Complete source for Jordan’s text:


I have ordered a copy of Folklore of Ancient Wiltshire, 1990

by Katharine M. Jordan and eagerly await more discoveries hereabouts.

Wednesday 3 May 2023


Built by the Knights Templars - All Saints Down Ampney

Almost asleep, in spite of being so close to the A419 Cirencester to Swindon superhighway, is Down Ampney Village. It is best known as the birthplace of composer Ralph Vaughan Williams. 


During WWII Down Ampney was home to the Royal Airforce 1944 until 1947. From here the 3rd Parachute Brigade were dropped in Normandy. And forces who flew from here were active in Arnhem and the Rhine Crossing. 

The same squadrons flew the wounded, tended by RAF nurses, home. The busy road, a straight line from the tarmac to where the wounded were taken became known as ‘hospital road’ by all stationed there. Now it is a lovely walk between to large fields of sheep and bears right to am RAF Memorial.


And close by is All Saints Church with its striking C14 spire. In this treasure ladened church, built by the Templers is a memorial window to the men and women of the Royal Air Force who took part in operations originating from RAF Down Ampney during WWII. A commemorative service is held each year.

More on RAF Down Ampney here

Friday 21 April 2023


It had momentarily stopped raining in West Wales. Sian and I were casting around for a jaunting destination. We decided on Garn Fawr where John Piper’s Cottage is still to be found. 


About 10 minutes west out of Fishguard, Garn Fawr nestles into a high outcrop of hard volcanic rock, an iron age hill fort, which perilously looks out to see. We walked down paths bordered by high stone walls. Bracken and thorn spills across these tracks, evidence of sheep. Boulder stone with lichen of whites, greens and blues.


On the landward side there is slightly less wind, only slightly. Across to the East stone walls, winding roads, fields quartered by hedgerows. And landscape punctured by farms and the hard white outline of the Harmony Chapel immediately below us. In the far distance are the Preseli Mountains.


Writer Richard Ingrams recalls his visit to see John and Myfanwy Piper:


I was lucky enough to pay a visit to Garn Fawr, driving with the Pipers from Cardiff on a clear cold day and reaching the cottage at noon. It is a tiny single-storey building made of stone whitewashed with a pinkish tinge and roofed with slurry, a mixture of slate and cement. There is only one real room which acts as sitting and dining-room and the right half is roofed over with a platform, reached by a step-ladder, on the Pipers sleep. A kitchen and bathroom have been added to the rear. There is no electricity and no telephone. As dusk fall, Piper busies himself trimming and lighting calor gas and tilly lamps.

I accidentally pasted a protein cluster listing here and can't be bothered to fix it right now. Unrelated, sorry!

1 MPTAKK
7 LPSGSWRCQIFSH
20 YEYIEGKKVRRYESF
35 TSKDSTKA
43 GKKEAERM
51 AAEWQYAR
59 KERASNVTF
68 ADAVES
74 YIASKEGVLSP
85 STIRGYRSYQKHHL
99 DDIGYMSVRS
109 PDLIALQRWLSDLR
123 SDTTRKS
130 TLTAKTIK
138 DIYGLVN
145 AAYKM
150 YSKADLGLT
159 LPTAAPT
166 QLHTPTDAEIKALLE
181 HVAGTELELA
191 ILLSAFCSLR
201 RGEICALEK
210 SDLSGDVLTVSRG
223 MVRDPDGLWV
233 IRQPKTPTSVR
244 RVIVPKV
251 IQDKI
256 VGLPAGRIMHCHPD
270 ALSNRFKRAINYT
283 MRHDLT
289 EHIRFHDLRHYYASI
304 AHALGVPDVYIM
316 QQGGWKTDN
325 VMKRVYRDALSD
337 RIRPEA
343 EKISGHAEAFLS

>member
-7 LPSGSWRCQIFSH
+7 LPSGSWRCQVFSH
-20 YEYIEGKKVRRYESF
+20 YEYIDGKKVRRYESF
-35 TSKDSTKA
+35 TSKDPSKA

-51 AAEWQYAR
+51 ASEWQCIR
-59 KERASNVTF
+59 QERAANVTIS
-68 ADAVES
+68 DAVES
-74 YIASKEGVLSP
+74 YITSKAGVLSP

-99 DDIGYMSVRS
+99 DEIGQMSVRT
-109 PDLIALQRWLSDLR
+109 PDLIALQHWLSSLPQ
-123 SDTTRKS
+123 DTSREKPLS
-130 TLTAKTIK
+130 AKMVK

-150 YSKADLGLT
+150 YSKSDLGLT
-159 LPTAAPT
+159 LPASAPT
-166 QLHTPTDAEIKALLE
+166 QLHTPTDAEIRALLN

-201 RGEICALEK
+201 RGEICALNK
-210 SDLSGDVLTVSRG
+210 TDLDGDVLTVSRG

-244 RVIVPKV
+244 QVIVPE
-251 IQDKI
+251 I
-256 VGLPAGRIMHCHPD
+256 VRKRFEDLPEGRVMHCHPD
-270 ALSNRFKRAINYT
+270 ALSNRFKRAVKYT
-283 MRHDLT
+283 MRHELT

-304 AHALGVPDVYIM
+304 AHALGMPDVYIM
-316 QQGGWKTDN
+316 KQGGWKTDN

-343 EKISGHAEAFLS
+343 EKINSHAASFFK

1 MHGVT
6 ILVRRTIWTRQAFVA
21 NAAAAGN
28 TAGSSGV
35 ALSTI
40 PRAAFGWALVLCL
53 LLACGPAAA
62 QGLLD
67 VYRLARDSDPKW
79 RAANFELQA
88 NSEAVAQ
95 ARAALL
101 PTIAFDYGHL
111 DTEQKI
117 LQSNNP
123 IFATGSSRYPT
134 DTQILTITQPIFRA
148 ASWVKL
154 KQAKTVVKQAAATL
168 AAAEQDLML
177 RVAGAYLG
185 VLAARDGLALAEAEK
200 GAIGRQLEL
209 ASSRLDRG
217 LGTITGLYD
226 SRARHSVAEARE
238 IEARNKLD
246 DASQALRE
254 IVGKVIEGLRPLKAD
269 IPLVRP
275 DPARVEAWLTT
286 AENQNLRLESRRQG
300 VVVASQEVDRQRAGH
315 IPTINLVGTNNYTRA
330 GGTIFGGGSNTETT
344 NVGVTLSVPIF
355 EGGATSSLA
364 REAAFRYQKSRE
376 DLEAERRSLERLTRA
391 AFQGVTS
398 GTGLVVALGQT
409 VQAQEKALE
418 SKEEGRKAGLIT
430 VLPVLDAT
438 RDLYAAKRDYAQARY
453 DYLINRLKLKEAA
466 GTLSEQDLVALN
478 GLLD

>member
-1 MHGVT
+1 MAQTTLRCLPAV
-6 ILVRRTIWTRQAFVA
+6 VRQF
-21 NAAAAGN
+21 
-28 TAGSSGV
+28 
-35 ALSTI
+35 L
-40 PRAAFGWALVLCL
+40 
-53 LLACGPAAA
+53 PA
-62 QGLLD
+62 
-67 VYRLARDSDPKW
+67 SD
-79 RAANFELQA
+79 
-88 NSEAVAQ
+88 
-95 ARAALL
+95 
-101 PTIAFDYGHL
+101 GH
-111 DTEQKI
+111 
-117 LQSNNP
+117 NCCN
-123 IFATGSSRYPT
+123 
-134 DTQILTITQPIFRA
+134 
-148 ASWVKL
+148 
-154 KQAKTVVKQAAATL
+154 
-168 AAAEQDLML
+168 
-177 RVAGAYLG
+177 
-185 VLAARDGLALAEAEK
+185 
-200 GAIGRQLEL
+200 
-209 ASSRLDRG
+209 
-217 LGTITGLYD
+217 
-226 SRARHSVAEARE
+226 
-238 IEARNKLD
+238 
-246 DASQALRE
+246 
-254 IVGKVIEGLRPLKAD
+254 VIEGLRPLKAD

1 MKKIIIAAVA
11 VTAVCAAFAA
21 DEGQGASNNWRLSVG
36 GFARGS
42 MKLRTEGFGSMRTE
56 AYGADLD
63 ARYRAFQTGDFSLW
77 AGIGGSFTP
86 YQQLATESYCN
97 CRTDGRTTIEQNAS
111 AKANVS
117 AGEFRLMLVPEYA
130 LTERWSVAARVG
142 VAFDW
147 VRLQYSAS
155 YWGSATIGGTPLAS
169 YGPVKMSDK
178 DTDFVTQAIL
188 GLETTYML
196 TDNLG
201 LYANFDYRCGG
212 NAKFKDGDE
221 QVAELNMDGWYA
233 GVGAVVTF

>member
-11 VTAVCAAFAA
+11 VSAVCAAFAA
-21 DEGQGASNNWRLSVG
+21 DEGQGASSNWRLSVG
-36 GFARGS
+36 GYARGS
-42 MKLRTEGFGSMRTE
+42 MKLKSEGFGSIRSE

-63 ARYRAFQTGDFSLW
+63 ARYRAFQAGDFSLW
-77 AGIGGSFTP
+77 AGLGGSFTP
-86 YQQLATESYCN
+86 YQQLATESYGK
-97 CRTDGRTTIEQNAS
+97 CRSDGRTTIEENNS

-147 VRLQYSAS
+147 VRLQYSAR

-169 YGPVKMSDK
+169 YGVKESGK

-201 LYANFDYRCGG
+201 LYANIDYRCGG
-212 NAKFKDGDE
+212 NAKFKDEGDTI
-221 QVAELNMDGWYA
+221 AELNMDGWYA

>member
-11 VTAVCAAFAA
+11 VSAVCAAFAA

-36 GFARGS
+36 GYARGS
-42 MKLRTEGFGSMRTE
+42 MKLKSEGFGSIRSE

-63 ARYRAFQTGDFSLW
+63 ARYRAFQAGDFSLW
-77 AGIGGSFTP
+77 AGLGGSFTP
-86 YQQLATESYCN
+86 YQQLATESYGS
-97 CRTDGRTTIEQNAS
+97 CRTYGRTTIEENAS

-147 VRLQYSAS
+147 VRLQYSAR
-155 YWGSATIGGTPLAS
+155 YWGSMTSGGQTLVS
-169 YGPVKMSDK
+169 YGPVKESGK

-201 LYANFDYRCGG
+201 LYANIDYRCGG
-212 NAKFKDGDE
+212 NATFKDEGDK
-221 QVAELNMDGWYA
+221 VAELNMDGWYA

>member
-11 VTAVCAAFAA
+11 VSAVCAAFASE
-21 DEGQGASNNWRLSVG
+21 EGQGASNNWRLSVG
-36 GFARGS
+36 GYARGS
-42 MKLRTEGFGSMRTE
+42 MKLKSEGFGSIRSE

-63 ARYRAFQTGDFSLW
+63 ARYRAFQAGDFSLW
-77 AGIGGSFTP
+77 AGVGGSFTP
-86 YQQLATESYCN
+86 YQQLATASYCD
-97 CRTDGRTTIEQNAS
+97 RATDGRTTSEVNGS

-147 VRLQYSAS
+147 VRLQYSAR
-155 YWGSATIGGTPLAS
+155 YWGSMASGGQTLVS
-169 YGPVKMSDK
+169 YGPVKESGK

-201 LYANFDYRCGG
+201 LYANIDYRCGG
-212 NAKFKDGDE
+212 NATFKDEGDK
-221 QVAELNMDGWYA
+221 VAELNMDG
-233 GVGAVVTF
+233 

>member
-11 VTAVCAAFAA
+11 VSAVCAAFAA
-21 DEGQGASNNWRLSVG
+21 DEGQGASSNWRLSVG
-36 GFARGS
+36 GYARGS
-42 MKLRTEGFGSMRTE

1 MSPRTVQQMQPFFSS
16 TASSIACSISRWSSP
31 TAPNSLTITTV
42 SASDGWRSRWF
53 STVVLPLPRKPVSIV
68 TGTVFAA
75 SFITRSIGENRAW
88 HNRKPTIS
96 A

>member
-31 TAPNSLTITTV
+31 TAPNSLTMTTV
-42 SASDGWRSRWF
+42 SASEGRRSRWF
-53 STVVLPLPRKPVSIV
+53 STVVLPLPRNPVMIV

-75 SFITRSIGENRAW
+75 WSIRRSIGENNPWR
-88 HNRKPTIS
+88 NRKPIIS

From Piper’s Places: John Piper in England and Wales by Richard Ingrams & John Piper   Chatto and Windus   1983



The walk:

Friday 31 March 2023


Running until August 13 folks, the National Gallery’s After Impressionism: Inventing modern art. 

This is a thought-provoking journey showing the struggle between realism and abandonment of naturalism in painting and what Katie did next.

Headlined by Cezanne, Gauguin and Van Gogh this is chance to see ninety seven paintings many of which have been coaxed from private collections for our grateful gaze.


Paul Cezanne’s (1839 - 1906) still life paintings and his landscapes play ducks and drakes with volume and perspective. Van Gogh’s frantic brushwork, rhythmic patterning (?verb)  and the way he crops his work is an eye opener. Edgar Degas (1834–1917) was breaking the rules on composition and a painting’s edge with his dizzying studies.

Paul Cezanne 'Mont Sainte-Victoire'  1902‒6

Gauguin takes us East, and the show’s description of his work could not resist references to 'colonialism', his 'relationships' to those whom he painted and cohabited; a lest-we-forget piece of wokery if ever there was.


Lots of new names: Paul Sérusier (1864 - 1927) - his Le Talisman, Paysage au Bois d'Amour is early abstraction as is Lady of Fashion by Eduard Vuillard’s colour-field approach.


The concept of painter as commentator (which today seems to the only way a painter should be) is introduced in Jan Toorop’s 1858–1928 The Eve of the Strike. A palette and composition ladened with political undertones. 

The eve of the strike (Dark clouds) Jan Toorop

Surprises: A riot of colour by Edvard Munch in his 1915 painting Cabbage Field. A scream of colour no less (sorry). 


Representational Mondrian? Excuse me? Yes, there are two landscape studies next to his more familiar approach in Composition NXVI.


Thrills and mysteries to enjoy and think about, demanding two if not three visits. If three then you have amortised the cost of an NG annual membership. Get and go.

André Derain, ‘La Danse’